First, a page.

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Benefits of Bullet Journaling

The basics behind it and why I still do it

By Kate McDevittPublished 3 years ago 4 min read

I’m just 1 person who loves to bullet journal. Given the number of bogs, vlogs, Pinterest boards, Reddit threads, and Instagram accounts out there about bullet journaling, I’m far from alone. The core concept of a bullet journal (or bujo) is a journal in which they key items you want to accomplish in a day are displayed as a short, bulleted list.

Key Benefits of Bullet Journaling

  • Organizing your life on paper (note: there are digital versions as well)
  • Focusing your attention on tasks you can realistically achieve in a day
  • Conglomerating all your notes, lists, plans, etc. into one tool
  • Having a record of your daily accomplishments
  • Tracking progress to build habits
  • Constantly reflecting and reevaluating priorities
  • Having an outlet for creativity
  • Keeping events, deadlines, and long-term goals from getting away from you
  • Customizing a planner so it can be exactly what you want it to be without wasting space/pages

There are hundreds of tutorials, but a good place to start is with this lesson about how rapid journaling works by the founder, Ryder Carroll. I have kept a bullet journal since 2018, and for the first three of those years, I didn’t use the rapid journaling method at all. Instead, my bulleted lists were the things I did in a day, rather than the things I needed to do. Now, my bullet journal contains both, along with all sorts of trackers, cover pages, collections, and more.

Typical Components of a Bullet Journal

Here are the typical sorts of pages you’ll find in a bujo, with examples from some of my journals.

1. Index: a list of the pages and contents in your bullet journal, so you can easily find what you're looking for. You can organize your index sequentially in page order (shown below) or group them by content type, such as having an index section for all your calendars, another for all your trackers, another for all your weekly logs, etc.

2. Key: the symbols and colors you use to indicate things like completed tasks, categories, months, etc. Use a key that seems easy to remember and stick to, but feel free to make changes to it or add to it throughout the year.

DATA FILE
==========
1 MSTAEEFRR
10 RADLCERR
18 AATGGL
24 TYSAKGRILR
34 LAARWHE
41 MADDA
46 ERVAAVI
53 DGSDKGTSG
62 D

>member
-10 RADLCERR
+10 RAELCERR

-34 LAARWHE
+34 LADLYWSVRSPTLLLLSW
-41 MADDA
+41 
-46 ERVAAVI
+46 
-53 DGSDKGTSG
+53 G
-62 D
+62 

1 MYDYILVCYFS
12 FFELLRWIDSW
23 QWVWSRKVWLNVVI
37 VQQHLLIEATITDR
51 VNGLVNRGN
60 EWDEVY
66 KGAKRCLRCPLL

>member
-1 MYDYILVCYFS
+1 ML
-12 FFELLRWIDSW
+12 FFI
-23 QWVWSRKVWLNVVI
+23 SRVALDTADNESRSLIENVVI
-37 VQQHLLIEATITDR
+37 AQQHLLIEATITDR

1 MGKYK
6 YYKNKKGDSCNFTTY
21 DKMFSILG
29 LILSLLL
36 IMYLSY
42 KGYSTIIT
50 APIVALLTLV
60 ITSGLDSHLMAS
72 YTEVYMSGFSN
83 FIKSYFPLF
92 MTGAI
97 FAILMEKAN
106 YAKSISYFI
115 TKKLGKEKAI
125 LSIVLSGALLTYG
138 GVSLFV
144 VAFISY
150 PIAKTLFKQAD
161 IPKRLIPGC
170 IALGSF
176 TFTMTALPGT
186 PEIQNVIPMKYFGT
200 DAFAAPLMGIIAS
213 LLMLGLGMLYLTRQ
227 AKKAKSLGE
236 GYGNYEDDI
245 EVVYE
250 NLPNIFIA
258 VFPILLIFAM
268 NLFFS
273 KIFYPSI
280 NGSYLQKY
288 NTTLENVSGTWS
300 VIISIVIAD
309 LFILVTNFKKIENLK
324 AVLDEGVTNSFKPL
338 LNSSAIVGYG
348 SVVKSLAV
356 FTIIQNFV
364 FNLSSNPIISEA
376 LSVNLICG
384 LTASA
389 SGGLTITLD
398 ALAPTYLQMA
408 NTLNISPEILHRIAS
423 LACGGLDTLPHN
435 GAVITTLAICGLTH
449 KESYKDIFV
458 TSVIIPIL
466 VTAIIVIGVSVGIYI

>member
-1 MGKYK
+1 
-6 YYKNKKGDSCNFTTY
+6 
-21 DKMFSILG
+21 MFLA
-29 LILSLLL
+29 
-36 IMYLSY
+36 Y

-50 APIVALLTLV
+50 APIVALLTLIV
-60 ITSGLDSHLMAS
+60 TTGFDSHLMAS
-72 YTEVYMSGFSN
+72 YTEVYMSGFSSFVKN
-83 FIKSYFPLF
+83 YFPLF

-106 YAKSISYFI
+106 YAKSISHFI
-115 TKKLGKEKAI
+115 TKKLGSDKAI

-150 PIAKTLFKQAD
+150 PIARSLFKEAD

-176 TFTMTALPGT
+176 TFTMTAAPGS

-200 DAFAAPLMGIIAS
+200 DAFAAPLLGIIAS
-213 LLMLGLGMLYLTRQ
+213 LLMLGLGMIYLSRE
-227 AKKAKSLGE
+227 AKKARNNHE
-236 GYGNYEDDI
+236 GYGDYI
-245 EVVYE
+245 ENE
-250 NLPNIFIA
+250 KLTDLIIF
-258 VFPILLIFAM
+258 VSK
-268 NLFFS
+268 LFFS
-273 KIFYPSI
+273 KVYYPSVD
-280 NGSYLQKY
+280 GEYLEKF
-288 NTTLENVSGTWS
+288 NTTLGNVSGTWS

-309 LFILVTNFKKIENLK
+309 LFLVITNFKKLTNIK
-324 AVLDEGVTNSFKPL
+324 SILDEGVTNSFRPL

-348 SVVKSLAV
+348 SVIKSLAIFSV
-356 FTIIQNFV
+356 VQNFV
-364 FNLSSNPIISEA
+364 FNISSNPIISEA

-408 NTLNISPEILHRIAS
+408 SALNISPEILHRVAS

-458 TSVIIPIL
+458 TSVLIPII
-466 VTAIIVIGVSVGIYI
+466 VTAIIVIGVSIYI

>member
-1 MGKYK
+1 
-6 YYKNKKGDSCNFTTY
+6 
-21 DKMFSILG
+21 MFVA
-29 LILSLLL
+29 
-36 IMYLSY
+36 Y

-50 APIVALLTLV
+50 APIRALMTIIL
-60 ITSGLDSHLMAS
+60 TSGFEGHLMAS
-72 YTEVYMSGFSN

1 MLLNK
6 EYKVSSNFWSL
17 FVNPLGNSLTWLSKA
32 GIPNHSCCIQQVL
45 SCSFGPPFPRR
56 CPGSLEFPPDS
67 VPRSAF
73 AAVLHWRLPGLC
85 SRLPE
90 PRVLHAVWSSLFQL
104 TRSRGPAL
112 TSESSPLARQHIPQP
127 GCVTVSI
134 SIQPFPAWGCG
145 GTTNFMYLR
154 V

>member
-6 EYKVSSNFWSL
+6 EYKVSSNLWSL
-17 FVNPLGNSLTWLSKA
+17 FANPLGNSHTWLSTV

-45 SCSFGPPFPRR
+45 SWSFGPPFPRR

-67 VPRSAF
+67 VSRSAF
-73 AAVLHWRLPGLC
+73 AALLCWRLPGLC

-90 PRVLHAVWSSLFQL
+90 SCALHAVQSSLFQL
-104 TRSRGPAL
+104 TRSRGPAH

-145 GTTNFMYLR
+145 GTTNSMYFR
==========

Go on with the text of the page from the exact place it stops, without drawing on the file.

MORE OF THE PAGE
3. Spreads: something that takes up more than one page of space. Below is an example of a spread of books read during the six-month lifespan of this bujo.

4. Cover pages: a largely decorative page that divides one section or month from another. Cover pages can be fun ways to showcase a new theme, illustrate your favorite quote, summarize your month, and more. Below are examples of two month cover pages.

5. Future Logs/Year Logs: keep track of events, birthdays, long-term goals, anniversaries, etc. for an upcoming year. There are many ways these logs can be displayed: horizontally, vertically, or even circularly like the example below.

6. Month Logs: keep track of dates and anything else for an upcoming month. You can incorporate trackers, moods, playlists, events, or anything else that seems useful to display in a monthly overview. I use mine to keep track of daily progress in workouts, volunteering, reading, cleaning, fitbit steps, sticking to my finances, and more.

7. Week Logs: keep track of your daily tasks for an upcoming week. This is where you use the "rapid journaling" method to list a finite number of prioritized tasks each day and evaluate them. You can put other information that's important to your week in this log as well. I like to include a quote I came across that week, for example.

8. Trackers: keep track of your progress toward a practice you want to develop into a habit, such as taking meds, exercising, cleaning, etc. Trackers can be simple grids (see the image at the top of this story) or creative and fun (see the image below of my house-cleaning progress, color-coded by week).

9. Collections: groupings or lists for a certain topic such as books read, things you need to pack, a gratitude log, etc. See below for an example of movies watched (the numbers on each ticket corresponds to the date I saw the movie, for extra reference) and shows watched.

10. Practice: doodles, sketches, pen/marker tests, and other elements. You can have fun with these pages, use them to create design elements (fonts, headers, etc.) you could use later in your bujo, or even test for bleed-through.

Your bullet journal can have every single one of these components or just a few of them. What’s most important is to create a system that is useful to you. It doesn’t have to look as gorgeous as some of the pinnable spreads people share on the internet; it just has to work for you.

In another story, I’ll be sharing some of my top bullet journal tips and other things I’ve learned throughout my years of keeping a bullet journal.

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About the Creator

Kate McDevitt

Just like the creations I build out of LEGO bricks or the stories I create on the page, I am constantly working on building a life and figuring out how to adult. I'm Just 1 Person Blog:

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